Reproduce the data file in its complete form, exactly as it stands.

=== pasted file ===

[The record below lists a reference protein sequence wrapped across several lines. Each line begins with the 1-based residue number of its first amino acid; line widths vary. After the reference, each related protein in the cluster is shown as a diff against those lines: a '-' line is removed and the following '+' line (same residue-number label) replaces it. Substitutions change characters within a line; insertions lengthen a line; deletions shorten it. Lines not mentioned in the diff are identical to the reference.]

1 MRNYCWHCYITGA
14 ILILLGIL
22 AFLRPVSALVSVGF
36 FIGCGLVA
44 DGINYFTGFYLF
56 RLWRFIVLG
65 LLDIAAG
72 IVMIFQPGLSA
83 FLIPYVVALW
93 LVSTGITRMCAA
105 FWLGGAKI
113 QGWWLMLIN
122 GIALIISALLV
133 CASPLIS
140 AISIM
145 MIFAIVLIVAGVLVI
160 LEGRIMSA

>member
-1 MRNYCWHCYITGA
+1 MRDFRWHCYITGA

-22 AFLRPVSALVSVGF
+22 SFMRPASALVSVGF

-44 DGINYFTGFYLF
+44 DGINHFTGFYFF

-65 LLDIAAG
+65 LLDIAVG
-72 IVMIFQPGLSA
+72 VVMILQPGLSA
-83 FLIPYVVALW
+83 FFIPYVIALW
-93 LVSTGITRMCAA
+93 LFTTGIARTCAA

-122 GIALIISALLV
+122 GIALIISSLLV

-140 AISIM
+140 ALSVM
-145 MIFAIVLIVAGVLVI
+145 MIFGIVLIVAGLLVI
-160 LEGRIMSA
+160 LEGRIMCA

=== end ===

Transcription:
[The record below lists a reference protein sequence wrapped across several lines. Each line begins with the 1-based residue number of its first amino acid; line widths vary. After the reference, each related protein in the cluster is shown as a diff against those lines: a '-' line is removed and the following '+' line (same residue-number label) replaces it. Substitutions change characters within a line; insertions lengthen a line; deletions shorten it. Lines not mentioned in the diff are identical to the reference.]

1 MRNYCWHCYITGA
14 ILILLGIL
22 AFLRPVSALVSVGF
36 FIGCGLVA
44 DGINYFTGFYLF
56 RLWRFIVLG
65 LLDIAAG
72 IVMIFQPGLSA
83 FLIPYVVALW
93 LVSTGITRMCAA
105 FWLGGAKI
113 QGWWLMLIN
122 GIALIISALLV
133 CASPLIS
140 AISIM
145 MIFAIVLIVAGVLVI
160 LEGRIMSA

>member
-1 MRNYCWHCYITGA
+1 MRDFRWHCYITGA

-22 AFLRPVSALVSVGF
+22 SFMRPASALVSVGF

-44 DGINYFTGFYLF
+44 DGINHFTGFYFF

-65 LLDIAAG
+65 LLDIAVG
-72 IVMIFQPGLSA
+72 VVMILQPGLSA
-83 FLIPYVVALW
+83 FFIPYVIALW
-93 LVSTGITRMCAA
+93 LFTTGIARTCAA

-122 GIALIISALLV
+122 GIALIISSLLV

-140 AISIM
+140 ALSVM
-145 MIFAIVLIVAGVLVI
+145 MIFGIVLIVAGLLVI
-160 LEGRIMSA
+160 LEGRIMCA